Swedish Christmas Eve meals go on for hours. Unlike our tradition of mounding everything on to one plate and wolfing it down as if the world is ending, the Swedish affair was a lot more laid back, at least when it came to the food. During the meal a neighbour in a tomte outfit (Santa Claus, Saint Nick, Father Christmas: take your pick) called round and had a chat with the youngest member of our bunch, Jolina (I think I've spelt that correctly, and she's three), after which she opened her Christmas presents (remember this is still Christmas eve).

After we'd eaten, we charged our drinks and the family got together and opened their presents. This really was an unusual aspect for me, having grown up with the night before Christmas an agonising torment as we watched the clock and waited for Christmas day to arrive so that we could start filling the living room with torn paper.

Beyond this (I won't dwell as I didn't have much to open given RyanAir's modest baggage allowance and immodest extra-baggage fees), we settled down to a surprisingly successful bilingual (and mixed teams) game of Pictionary. Again, I won't dwell, other than to say it was massively entertaining and my team (of which I was the only English member) trounced the opposition to an almost obscene degree.

Christmas morning sees, as I understand it, a breakfast as hearty as the previous night's meal (with some of the leftovers making an appearance) and just as many people joining in. I really liked a porridge-y like addition, which was actually more like rice pudding with bits of mandarin orange in it.

On the afternoon of Christmas day we went to visit Nikki and @OhCrazy1's uncle where we ate a traditional English Christmas meal and opened some more presents*****.

Boxing day saw a visit to some more of Mats's relatives, who were similarly welcoming and bestowed similar amounts of food and drink upon us.



In all, Sweden appears to be a typical modern foreign country to the UK, in that They Do Things Largely The Same There. But it's the little differences that make things interesting.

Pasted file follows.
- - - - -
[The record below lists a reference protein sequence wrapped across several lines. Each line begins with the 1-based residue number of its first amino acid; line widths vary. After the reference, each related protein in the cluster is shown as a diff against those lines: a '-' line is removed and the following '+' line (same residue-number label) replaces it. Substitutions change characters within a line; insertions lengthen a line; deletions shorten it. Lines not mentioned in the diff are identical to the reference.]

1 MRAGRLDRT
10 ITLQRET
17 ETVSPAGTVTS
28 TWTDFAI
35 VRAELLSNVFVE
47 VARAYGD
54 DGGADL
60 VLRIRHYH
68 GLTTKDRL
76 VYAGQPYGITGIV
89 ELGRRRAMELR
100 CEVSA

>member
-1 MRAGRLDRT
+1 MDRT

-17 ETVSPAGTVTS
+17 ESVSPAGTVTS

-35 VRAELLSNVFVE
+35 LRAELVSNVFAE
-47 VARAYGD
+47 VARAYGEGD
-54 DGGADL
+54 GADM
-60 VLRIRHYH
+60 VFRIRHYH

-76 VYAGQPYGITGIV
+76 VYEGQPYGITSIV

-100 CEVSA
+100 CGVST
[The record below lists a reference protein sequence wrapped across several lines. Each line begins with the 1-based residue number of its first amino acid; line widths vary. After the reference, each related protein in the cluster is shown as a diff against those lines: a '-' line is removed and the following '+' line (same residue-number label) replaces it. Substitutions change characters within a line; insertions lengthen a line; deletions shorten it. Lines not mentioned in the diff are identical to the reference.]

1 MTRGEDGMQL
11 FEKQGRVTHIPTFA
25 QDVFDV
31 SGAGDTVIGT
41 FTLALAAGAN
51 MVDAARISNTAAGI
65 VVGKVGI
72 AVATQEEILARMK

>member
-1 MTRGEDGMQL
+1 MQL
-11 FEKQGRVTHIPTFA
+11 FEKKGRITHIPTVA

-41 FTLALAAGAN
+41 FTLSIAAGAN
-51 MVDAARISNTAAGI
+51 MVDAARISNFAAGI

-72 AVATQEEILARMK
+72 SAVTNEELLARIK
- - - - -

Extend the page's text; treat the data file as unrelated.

* Mats is Nikki's boyfriend. Nikki is @OhCrazy1's sister. We were staying with them for the four days we spent in Sweden.
** From not knowing a word of Swedish a week ago I can now count to twenty with a fair amount of confidence*** and construct higher higher numbers with a bit of concentration, and utter a few monosyllables with something approaching childish conviction. Most of the Swedish contingent, however, were speaking English with varying levels of what can only be described as fluency. Honestly, it's embarrassing how lax we are over here with regards to putting the mileage in towards learning to speak other languages. For a Swedish kid, being bilingual is far from unusual, and many Swedes**** can speak 3 or 4 languages with some degree of proficiency.
*** My, erm, cousin-out-law, I suppose, was kindly helping me to practise counting to ten in Swedish only yesterday afternoon. She's three years old.
**** The swede (as in the vegetable) is not, incidentally, known as a swede in Sweden. It's a kålrot over there. Apparently our name for it comes from it being referred to as a "swedish turnip."
***** Which I cleverly avoided having to pay extra to take home by drinking it all.